Been doing a lot of walking on Carningli lately, and am now convinced that there are at least 12 Bronze Age dwellings there, mostly on the north flank, but with one small cluster (3 huts?) on the southern slope of the mountain. There is fantastic new imagery on Google (satellite images) with 2007 imagery -- much more detailed that what was there before. Most of the hut circles show up very clearly. in addition to the dwelling huts there are abundant stone takes, clearance cairns, trackways, entrenched tracks, standing stones, stone walls, ring cairns, paddocks etc -- and one burial cairn at Carn Briw. This was clearly a key Bronze Age settlement site -- probably much more important than the eastern end of Mynydd Preseli around Carn Meini and Foeldrygarn. Proximity to the sea and to a good fishing river might have had something to do with it?
The Iron Age community that lived in the Carningli "village" within the hillfort was much larger, and lived in a defended clustered settlement. I have posted a new map of the hillfort here:
I had wanted to climb this vast and imposing mountain during our holiday, but the road to relaxation is paved with good intentions (or something like that). Looking up at its towering bulk, and its relationship to the surrounding countryside, it's easy to see why the mantle of sacred hill would be bestowed on it, and probably a very long time before St. Brynach hove into view.
The translation of 'Carn Ingli' is literally 'The Mountain of Angels', after the Celtic St. Brynach experienced visions and conversations with angels there. This extinct volcano, sporting a huge and wonderful craggy outcrop, is home to an Iron Age hillfort, and various settlements and enclosures.
A truly holy place, I climbed it twice while on holiday in Wales, once in the daytime and once at night. The steady climb gets steep at the top, ending in a scramble to the summit. Just before the very top there's an amazing circle of grass providing shelter from the prevailing wind... this must be where St Brynach slept. It's a fantastic view, over there at the bottom of the mount is Newport, the river, the mudflats and the sea. Up the river there's the Gwaun valley and right over there are the twin mounts (can't remember what they're called now) just near White Sands (nr. St Davids).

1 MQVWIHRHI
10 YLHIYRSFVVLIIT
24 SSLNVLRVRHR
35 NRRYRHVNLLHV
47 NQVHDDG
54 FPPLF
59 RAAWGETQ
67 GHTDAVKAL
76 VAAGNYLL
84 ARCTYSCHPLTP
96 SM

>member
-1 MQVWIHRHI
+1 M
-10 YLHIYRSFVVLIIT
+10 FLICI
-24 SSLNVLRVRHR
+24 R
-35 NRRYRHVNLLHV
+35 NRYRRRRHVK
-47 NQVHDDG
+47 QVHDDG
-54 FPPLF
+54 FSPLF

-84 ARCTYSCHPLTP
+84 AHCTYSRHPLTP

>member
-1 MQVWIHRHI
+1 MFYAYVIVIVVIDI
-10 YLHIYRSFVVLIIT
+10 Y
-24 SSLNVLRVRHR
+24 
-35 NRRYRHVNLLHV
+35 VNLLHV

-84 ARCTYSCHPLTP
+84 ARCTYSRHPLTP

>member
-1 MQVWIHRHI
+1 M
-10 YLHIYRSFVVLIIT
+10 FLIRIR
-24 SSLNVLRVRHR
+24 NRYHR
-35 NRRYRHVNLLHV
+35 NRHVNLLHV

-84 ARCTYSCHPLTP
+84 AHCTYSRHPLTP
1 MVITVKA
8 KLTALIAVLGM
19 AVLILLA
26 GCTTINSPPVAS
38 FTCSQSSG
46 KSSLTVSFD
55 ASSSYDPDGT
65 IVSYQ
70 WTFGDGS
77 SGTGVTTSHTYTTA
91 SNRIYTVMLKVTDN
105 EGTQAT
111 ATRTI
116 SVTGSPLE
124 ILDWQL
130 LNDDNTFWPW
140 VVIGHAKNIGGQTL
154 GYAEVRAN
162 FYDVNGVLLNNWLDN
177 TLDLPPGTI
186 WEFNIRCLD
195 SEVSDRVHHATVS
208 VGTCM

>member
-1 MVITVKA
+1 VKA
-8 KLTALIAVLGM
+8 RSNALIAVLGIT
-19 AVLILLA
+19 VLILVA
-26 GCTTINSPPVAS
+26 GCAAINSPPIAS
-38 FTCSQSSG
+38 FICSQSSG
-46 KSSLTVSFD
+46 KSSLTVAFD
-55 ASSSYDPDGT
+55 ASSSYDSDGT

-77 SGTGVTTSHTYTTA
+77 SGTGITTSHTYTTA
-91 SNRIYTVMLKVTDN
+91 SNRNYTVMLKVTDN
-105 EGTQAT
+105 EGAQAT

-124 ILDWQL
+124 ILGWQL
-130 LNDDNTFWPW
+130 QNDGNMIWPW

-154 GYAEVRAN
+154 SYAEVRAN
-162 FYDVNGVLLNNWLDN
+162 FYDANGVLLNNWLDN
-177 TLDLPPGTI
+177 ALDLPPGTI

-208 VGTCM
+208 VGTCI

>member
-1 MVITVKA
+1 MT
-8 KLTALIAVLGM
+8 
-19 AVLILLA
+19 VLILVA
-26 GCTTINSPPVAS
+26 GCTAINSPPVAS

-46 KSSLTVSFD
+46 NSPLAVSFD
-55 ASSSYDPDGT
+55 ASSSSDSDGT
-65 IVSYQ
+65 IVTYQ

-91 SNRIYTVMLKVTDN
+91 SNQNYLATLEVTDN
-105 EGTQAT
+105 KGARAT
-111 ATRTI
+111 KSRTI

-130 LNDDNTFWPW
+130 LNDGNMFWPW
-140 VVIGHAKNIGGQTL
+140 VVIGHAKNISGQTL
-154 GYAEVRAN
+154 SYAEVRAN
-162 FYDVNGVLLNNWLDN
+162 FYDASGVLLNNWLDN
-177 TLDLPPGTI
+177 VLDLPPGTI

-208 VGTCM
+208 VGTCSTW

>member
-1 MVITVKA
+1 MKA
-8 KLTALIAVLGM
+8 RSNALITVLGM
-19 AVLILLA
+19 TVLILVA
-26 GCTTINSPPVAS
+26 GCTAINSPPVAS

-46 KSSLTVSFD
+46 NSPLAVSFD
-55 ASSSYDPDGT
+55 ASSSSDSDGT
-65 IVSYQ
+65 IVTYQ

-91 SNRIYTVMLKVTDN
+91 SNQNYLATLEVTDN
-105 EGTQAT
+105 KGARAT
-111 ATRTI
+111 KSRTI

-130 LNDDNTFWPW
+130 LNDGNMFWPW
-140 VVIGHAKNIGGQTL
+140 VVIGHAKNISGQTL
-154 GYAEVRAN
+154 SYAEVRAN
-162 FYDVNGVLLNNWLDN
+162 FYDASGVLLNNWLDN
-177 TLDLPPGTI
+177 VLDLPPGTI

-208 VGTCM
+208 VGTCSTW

It's very strange, almost eerie if it wasn't so calming, a little like being in a beautiful cathedral. All is calm, which was the case also when I climbed it at night. The mists rose and nothing was visible, just a shining sea of moonlit cloud hanging in the valley below.
This site has a mass of folklore attached to it. I've tried to capture the "magic" of the mountain in the six novels of the Angel Mountain Saga (published 2001-2007) in which the heroine, Martha Morgan, has frequent encounters with the supernatural and has a very special relationship with the mountain. The mountain is, in effect, a character in the story.
In the book Saints and Stones (ISBN 1-84323-124-7) Davies and Eastham give an account of the life of the St Brynach, a Celtic Christian who lived during the 6th Century and became a victim of his own success:
Eventually, so many people became disciples of the saint that he sought refuge in a cave on Carn Ingli - the Mount of Angels - above Nevern, where he would converse with divine messengers.
Carn Ingli is actually an extinct volcano and utterly dominates the landscape around Newport and beyond. Traces of its violent, landscape-sculpting past are evident on the beaches at Parrog and Newport Sands, in the form of dark sand… surely a combination of both the fine weathering of the local slate and from lava floes?
On it there are hut circles, enclosures and relics left by our ancestors, now only inhabited by sheep.
Carn Ingli looms over the Nevern river estuary from perhaps where the bluestones of Stonehenge were once floated down towards the sea on their journey to Wiltshire?
Previously unrecorded Bronze Age (?) roundhouse on the flank of Carningli, discovered Spring 2008. Other traces in the immediate vicinity suggest it was the centre of a farmstead, with storage huts, paddocks, trackways etc associated.